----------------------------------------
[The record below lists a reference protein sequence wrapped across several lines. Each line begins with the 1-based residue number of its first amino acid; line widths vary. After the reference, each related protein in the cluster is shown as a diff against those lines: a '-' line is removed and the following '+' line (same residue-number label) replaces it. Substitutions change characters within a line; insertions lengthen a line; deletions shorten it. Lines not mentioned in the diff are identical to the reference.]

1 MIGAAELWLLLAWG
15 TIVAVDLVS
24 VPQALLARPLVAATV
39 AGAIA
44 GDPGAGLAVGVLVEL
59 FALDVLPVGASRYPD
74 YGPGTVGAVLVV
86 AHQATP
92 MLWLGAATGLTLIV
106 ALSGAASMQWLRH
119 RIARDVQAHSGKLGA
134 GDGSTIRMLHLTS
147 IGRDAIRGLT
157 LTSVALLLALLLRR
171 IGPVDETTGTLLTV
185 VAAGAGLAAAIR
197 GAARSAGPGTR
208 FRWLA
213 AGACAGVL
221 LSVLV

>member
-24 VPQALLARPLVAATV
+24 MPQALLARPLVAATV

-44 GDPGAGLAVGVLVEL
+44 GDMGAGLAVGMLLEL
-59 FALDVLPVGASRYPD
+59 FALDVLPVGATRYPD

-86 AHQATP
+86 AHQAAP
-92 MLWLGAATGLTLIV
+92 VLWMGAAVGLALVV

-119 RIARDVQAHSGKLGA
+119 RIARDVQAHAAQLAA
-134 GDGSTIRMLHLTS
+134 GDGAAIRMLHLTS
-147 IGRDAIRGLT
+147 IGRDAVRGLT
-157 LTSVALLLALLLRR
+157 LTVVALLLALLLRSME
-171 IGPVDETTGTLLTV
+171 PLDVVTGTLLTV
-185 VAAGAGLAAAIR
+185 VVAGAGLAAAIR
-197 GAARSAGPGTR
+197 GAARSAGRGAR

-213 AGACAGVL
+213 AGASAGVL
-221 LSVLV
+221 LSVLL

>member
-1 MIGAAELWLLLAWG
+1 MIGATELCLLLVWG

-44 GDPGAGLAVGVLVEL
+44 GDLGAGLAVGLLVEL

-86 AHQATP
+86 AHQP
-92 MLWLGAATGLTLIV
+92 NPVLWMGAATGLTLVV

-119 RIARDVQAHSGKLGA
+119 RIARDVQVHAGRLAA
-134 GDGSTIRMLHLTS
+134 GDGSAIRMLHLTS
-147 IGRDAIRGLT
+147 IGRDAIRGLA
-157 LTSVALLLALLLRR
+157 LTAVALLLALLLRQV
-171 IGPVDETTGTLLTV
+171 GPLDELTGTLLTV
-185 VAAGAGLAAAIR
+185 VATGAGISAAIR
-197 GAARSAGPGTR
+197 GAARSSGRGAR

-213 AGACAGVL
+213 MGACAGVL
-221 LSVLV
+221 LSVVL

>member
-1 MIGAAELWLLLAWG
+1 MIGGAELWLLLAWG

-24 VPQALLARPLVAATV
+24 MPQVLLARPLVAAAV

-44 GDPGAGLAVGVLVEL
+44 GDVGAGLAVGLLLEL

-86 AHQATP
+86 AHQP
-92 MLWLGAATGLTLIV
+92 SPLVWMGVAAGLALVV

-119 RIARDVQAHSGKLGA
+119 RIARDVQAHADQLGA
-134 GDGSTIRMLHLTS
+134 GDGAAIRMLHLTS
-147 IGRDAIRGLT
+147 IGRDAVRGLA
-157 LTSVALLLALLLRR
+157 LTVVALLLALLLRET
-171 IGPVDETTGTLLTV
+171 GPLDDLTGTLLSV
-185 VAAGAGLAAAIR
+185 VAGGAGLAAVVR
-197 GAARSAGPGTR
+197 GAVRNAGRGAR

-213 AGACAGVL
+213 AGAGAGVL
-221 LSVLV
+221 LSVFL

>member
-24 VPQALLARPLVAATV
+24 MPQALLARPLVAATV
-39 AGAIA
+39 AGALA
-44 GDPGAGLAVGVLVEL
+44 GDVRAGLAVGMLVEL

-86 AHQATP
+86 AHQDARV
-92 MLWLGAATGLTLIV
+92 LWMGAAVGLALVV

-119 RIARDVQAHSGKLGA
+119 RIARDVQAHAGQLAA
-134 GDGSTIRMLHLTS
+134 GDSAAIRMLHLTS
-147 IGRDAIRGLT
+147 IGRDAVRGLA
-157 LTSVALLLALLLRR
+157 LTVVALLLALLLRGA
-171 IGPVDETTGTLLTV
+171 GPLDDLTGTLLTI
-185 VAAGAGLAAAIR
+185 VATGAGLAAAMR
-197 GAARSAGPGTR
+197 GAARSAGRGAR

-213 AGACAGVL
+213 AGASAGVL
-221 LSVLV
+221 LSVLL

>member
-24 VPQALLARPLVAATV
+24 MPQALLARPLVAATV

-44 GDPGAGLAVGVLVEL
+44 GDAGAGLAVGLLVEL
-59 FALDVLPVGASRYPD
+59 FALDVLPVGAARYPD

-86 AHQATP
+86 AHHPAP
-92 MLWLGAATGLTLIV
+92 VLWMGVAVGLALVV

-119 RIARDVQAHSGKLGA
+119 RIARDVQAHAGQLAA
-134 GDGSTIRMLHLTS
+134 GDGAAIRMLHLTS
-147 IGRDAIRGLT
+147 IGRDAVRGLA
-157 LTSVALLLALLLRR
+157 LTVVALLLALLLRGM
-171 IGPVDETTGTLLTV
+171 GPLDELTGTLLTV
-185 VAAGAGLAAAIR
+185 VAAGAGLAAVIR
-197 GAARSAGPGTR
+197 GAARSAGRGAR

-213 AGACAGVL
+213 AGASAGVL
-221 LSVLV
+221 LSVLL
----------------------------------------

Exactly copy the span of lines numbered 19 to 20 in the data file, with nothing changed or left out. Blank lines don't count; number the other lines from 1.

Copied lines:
208 FRWLA
213 AGACAGVL